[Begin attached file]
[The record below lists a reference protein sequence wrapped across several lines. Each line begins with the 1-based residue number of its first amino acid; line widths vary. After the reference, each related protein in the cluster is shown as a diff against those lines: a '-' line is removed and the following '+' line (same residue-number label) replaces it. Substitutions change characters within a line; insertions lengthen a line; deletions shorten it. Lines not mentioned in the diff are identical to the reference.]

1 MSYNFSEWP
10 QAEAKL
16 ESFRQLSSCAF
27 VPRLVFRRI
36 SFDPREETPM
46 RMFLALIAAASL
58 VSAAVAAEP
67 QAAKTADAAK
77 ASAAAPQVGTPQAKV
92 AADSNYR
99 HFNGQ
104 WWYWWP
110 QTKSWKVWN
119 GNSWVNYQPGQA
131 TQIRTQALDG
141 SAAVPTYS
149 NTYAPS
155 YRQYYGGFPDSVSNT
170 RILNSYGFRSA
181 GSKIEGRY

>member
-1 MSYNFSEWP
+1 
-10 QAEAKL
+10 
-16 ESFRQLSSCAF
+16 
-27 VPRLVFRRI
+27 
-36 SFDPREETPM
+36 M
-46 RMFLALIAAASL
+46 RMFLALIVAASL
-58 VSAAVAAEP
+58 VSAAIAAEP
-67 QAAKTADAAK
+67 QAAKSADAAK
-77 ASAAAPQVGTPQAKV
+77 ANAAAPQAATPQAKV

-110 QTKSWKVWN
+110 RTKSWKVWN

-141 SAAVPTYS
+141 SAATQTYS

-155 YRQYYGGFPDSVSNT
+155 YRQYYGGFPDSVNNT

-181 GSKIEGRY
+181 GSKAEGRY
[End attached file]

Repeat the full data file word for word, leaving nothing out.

[The record below lists a reference protein sequence wrapped across several lines. Each line begins with the 1-based residue number of its first amino acid; line widths vary. After the reference, each related protein in the cluster is shown as a diff against those lines: a '-' line is removed and the following '+' line (same residue-number label) replaces it. Substitutions change characters within a line; insertions lengthen a line; deletions shorten it. Lines not mentioned in the diff are identical to the reference.]

1 MSYNFSEWP
10 QAEAKL
16 ESFRQLSSCAF
27 VPRLVFRRI
36 SFDPREETPM
46 RMFLALIAAASL
58 VSAAVAAEP
67 QAAKTADAAK
77 ASAAAPQVGTPQAKV
92 AADSNYR
99 HFNGQ
104 WWYWWP
110 QTKSWKVWN
119 GNSWVNYQPGQA
131 TQIRTQALDG
141 SAAVPTYS
149 NTYAPS
155 YRQYYGGFPDSVSNT
170 RILNSYGFRSA
181 GSKIEGRY

>member
-1 MSYNFSEWP
+1 
-10 QAEAKL
+10 
-16 ESFRQLSSCAF
+16 
-27 VPRLVFRRI
+27 
-36 SFDPREETPM
+36 M
-46 RMFLALIAAASL
+46 RMFLALIVAASL
-58 VSAAVAAEP
+58 VSAAIAAEP
-67 QAAKTADAAK
+67 QAAKSADAAK
-77 ASAAAPQVGTPQAKV
+77 ANAAAPQAATPQAKV

-110 QTKSWKVWN
+110 RTKSWKVWN

-141 SAAVPTYS
+141 SAATQTYS

-155 YRQYYGGFPDSVSNT
+155 YRQYYGGFPDSVNNT

-181 GSKIEGRY
+181 GSKAEGRY